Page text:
Apple has followed through with its word to give developers a formal appeals process, which will allow them to fight back if Apple’s App Store reviewers find that an app violates its guidelines. The company originally announced it would be giving developers a way to challenge its decisions at its Worldwide Developers Conference in June, and as of today that submission process is now live.
“To continue offering a safe place for users to download apps and helping you successfully develop apps that are secure, high-quality, reliable, and respectful of user privacy, we’ve updated the app review process as announced at WWDC20,” Apple announced.
Apple also said that developers will be able to suggest changes to the App Store guidelines.
“Your feedback is vital to making the Apple development platform and App Store even better, so we’d love to hear your thoughts,” said Apple on its feedback page.
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Apple said feedback will be anonymous, but the form is only open to “Account Holders and admins of a membership in the Apple Developer Program.” So if you do not have a developer account with Apple, you will not be able to submit feedback. A company like Epic Games, which recently had its developer account revoked for violating the App Store guidelines over in-app payments, won’t be able to submit feedback—although at this point, we’re all pretty aware of what Epic thinks of Apple’s App Store guidelines.
As noted by The Verge, these changes were first announced when Apple was in the middle of a public feud with Basecamp, creator of the new email service Hey, which costs $100 a year. Like Epic, Basecamp challenged Apple’s 30% commission on in-app purchases, and called out Apple for preventing it from releasing a new version of its Hey app on iOS unless it added an in-app purchase.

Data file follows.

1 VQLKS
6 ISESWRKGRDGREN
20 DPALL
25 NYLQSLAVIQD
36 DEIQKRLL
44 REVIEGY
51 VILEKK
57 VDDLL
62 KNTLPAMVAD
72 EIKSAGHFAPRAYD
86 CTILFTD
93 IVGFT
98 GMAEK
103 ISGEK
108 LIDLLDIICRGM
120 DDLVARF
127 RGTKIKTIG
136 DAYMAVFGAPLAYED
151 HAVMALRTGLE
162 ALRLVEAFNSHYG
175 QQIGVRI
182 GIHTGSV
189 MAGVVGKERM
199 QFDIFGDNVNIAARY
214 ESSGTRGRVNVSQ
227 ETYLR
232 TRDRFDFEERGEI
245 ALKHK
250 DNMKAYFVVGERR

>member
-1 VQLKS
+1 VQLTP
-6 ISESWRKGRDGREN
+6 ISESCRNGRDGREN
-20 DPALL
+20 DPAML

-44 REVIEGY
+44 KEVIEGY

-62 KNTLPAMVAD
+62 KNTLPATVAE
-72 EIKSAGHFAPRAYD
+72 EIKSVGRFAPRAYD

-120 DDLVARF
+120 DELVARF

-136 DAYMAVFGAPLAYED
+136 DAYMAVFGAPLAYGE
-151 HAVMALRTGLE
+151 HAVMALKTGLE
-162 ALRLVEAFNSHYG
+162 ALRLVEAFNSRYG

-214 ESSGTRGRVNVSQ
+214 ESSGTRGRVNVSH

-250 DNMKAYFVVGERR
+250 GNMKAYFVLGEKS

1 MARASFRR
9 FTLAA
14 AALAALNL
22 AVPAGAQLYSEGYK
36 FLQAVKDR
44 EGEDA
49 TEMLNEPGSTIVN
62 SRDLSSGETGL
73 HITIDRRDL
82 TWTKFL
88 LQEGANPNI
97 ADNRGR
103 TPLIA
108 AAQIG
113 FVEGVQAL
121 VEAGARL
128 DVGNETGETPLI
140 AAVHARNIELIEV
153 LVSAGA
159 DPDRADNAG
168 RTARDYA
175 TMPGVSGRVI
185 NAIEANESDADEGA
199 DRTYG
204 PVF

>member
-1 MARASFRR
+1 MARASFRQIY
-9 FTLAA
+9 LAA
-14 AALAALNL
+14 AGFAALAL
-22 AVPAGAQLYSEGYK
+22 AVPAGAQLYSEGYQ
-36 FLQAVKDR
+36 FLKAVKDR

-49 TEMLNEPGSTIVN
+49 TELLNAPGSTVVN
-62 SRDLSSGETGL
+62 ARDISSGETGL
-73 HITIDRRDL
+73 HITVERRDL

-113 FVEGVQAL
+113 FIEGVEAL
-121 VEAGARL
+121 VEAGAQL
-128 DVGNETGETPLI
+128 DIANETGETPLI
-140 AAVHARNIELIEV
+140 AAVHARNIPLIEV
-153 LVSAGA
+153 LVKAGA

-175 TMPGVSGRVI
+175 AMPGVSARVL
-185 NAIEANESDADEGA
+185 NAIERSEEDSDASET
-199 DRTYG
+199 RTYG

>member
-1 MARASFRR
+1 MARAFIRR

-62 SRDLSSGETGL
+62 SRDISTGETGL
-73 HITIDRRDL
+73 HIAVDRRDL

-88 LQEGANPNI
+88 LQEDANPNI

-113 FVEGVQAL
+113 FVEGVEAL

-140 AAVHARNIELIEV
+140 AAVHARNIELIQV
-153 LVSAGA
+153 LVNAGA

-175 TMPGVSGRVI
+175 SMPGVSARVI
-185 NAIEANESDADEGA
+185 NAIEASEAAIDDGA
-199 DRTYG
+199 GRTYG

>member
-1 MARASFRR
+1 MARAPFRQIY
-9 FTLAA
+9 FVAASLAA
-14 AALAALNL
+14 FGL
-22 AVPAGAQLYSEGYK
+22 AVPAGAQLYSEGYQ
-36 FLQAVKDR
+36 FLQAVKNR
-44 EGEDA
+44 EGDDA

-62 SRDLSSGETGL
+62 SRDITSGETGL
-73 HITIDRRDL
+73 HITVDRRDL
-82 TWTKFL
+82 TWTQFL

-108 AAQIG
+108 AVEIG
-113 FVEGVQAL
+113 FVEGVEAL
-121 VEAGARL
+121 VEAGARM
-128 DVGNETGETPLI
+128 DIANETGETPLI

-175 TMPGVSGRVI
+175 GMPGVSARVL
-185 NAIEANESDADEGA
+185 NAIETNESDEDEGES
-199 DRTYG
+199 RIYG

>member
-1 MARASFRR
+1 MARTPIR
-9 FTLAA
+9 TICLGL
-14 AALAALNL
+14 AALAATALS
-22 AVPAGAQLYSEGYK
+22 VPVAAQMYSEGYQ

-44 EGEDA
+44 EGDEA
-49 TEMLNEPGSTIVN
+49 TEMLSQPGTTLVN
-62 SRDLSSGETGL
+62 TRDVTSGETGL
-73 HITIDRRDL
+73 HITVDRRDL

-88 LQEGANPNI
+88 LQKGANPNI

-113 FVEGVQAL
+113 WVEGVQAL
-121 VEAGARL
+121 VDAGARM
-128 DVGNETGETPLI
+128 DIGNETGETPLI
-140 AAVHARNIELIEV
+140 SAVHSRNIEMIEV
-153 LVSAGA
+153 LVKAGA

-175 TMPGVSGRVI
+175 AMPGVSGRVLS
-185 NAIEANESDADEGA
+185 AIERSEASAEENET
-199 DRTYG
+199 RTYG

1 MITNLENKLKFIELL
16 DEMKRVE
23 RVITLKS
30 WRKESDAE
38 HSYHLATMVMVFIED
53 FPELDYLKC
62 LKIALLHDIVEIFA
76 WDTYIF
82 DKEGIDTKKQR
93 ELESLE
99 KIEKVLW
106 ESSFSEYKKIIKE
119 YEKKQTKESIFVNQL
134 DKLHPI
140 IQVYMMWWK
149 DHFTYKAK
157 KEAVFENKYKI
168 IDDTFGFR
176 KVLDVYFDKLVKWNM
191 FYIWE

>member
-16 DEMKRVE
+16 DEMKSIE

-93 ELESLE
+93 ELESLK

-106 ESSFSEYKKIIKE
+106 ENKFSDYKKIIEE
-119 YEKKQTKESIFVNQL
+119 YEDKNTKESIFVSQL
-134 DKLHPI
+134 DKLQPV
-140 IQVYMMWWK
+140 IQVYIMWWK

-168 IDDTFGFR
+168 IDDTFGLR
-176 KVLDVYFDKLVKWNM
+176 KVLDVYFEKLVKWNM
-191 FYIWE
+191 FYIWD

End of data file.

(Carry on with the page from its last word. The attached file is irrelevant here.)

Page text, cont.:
The two companies eventually reached a compromise: Basecamp could allow users to sign up via the iOS app and then have those users transition to a paid account on the web. Although according to current App Store guidelines, apps “must not directly or indirectly target iOS users to use a purchasing method other than in-app purchase,” and “general communications about other purchasing methods must not discourage use of in-app purchase.”
Apple also tried to make WordPress add in-app purchases, but later reversed its decision.
What landed Epic Games in hot water with Apple is that it blatantly gave Fortnite players a way to directly pay Epic from within the app itself—and gave them a discount for doing so. However, since a player’s Fortnite account can be linked across multiple platforms, there’s nothing preventing someone from purchasing V-Bucks (Fortnite’s in-game currency) on the web and then spending those V-Bucks in-game via the iOS or macOS app.
Apple also recently rejected Facebook’s attempt to tell its users about the 30% cut it would take from the social media app’s new online events feature. According to Reuters, developers aren’t allowed to include “irrelevant” information in their apps.
“Now more than ever, we should have the option to help people understand where money they intend for small businesses actually goes. Unfortunately Apple rejected our transparency notice around their 30% tax but we are still working to make that information available inside the app experience,” Facebook said to Reuters in a statement.
Facebook’s online events feature is intended to help small business owners whose livelihoods were affected by the covid-19 pandemic get back their revenue stream.
According to Apple, some of the most common reasons developers get their apps rejected include incomplete information, inaccurate screenshots, and bugs—but maybe no in-app purchases and telling people about the 30% cut should be added to that list.
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